We’ve heard about the government’s Making Tax Digital project before – whereby the tax system will change from a single annual return into a continuous assessment of what you owe which is carried out online – but now further details have been revealed about the scheme, which should come into play by the close of this decade.
Following a lengthy consultation with small businesses and self-employed folks across the UK, the government is making all the right soothing noises when it comes to assuring firms that transitioning to a new way of making a tax return won’t end up being a headache.
As City AM reports, those assurances include the fact that SMBs can still use spreadsheets to keep track of financial details like expenses and so forth, with these able to be linked to software which will automatically provide these details to the tax office. The government is underlining the fact that the software will be user-friendly, and indeed that free software will be available for those firms with ‘straightforward tax affairs’ (i.e. smaller operations).
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Avoiding costly errors
The theory is, then, that going the continuous assessment route rather than having to handle one big unwieldy return should be more convenient for the taxpayer or small business in question, and on the government’s side, considerable savings are expected to be realised in terms of reducing the number of errors made in tax returns.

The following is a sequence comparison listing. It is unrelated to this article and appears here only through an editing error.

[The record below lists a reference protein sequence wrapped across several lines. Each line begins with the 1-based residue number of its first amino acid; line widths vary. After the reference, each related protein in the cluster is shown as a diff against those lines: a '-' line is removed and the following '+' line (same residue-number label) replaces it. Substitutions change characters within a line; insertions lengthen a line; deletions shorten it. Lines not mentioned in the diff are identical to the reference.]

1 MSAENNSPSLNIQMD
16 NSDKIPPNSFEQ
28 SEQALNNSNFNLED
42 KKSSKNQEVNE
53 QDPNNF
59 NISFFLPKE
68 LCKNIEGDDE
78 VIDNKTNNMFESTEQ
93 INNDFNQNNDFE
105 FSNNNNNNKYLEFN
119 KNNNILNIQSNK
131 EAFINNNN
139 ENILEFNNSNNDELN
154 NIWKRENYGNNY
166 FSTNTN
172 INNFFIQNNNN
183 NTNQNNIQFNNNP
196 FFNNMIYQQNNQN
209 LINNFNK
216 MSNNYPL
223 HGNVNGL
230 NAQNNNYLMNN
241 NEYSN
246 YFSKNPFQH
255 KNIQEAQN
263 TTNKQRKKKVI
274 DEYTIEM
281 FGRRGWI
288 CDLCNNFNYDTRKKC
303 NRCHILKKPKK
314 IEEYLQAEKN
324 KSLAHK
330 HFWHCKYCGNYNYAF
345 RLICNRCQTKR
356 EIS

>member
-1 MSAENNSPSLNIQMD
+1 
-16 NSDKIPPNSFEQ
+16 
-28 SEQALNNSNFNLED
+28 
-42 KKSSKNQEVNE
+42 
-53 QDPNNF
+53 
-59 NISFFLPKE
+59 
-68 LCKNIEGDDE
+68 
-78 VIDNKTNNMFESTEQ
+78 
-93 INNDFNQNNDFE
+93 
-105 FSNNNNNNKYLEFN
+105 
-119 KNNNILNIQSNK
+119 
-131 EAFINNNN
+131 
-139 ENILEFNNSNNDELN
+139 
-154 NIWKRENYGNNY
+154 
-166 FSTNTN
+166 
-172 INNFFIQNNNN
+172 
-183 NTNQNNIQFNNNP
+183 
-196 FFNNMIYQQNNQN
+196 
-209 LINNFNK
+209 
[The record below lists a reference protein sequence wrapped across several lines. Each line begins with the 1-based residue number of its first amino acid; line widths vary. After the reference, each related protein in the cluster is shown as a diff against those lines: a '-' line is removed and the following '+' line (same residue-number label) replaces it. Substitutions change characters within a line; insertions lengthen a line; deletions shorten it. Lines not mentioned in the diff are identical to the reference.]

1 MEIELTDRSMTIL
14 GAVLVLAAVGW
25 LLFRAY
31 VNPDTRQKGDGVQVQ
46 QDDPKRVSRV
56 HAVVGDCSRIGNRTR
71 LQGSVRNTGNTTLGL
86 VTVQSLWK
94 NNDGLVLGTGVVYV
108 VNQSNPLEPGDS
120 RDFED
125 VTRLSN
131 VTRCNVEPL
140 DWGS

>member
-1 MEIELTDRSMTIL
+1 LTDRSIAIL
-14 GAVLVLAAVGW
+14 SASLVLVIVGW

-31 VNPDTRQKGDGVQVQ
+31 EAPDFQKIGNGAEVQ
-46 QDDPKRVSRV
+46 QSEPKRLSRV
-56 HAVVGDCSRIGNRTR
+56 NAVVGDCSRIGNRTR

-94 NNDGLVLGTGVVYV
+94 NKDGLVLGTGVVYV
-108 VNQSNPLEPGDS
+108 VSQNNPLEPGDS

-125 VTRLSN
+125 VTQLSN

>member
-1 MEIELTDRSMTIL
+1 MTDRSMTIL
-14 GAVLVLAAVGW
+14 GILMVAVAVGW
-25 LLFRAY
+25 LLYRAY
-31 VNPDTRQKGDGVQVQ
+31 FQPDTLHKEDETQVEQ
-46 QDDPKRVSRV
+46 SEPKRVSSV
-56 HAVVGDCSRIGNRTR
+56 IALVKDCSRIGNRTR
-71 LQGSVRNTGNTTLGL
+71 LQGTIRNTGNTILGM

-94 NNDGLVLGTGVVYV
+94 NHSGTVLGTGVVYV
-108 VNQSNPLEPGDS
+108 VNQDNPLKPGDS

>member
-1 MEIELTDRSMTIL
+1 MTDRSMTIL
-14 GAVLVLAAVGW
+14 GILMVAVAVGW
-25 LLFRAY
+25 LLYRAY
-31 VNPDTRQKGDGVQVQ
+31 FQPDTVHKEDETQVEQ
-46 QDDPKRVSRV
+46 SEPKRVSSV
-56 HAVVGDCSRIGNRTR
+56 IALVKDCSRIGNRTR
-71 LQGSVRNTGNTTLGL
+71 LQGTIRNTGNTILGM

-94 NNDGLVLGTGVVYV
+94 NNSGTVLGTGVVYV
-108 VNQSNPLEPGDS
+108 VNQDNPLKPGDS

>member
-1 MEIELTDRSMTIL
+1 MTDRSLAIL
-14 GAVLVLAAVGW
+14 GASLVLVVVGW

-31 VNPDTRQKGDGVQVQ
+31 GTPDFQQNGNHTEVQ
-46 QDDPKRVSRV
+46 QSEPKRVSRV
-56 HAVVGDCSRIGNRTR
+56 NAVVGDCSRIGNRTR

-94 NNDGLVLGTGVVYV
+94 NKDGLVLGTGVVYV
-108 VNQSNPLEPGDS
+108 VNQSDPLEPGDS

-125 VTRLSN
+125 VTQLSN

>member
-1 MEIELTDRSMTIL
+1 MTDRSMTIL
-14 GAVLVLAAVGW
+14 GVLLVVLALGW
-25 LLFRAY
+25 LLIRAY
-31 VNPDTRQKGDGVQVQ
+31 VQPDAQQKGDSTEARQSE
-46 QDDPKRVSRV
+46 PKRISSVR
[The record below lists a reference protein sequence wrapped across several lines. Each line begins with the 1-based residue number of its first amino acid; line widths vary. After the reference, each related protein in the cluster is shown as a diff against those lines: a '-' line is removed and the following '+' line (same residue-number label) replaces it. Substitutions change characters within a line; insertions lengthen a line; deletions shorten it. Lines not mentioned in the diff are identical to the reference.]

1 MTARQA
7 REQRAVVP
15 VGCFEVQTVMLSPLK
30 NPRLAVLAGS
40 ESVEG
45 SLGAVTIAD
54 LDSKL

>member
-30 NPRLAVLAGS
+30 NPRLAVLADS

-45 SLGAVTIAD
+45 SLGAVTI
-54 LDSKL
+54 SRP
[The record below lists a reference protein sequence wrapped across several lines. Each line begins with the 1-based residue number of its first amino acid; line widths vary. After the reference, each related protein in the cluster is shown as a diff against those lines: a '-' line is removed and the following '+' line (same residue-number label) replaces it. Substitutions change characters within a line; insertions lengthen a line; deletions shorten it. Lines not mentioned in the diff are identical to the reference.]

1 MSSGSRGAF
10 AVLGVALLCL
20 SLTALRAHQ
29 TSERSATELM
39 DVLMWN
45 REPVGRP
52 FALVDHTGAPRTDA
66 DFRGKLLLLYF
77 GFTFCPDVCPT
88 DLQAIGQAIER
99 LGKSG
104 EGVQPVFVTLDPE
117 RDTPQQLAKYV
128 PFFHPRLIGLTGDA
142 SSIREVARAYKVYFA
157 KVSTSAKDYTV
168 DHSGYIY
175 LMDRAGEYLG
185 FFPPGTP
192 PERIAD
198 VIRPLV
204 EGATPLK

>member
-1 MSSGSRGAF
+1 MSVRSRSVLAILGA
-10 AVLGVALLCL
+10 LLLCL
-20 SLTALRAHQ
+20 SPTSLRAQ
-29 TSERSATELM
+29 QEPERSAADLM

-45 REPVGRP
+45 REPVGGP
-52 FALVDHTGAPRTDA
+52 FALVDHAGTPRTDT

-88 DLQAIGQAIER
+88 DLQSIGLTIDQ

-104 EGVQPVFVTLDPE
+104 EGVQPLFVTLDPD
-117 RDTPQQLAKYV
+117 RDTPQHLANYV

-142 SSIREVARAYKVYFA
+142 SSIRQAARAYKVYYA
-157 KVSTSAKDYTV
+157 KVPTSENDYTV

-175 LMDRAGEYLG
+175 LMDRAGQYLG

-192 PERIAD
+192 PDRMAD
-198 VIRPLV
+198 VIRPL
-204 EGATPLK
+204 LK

In fact, HMRC estimates that the new system could help to avoid errors which cost the government no less than £8 billion every year. No small sum indeed…
It’s aiming to introduce the digital tax return by 2020, although there will be some breathing room given for acclimatisation, with those filing returns getting 12 months grace to become familiar with the new method before any penalties are exacted for making a late filing.
As the government puts it: “At the moment most taxpayers cannot see a single picture of their liabilities and entitlements in one place – we are changing that. By 2020, customers will be able to see a comprehensive financial picture in their digital account, just like they can with online banking.”
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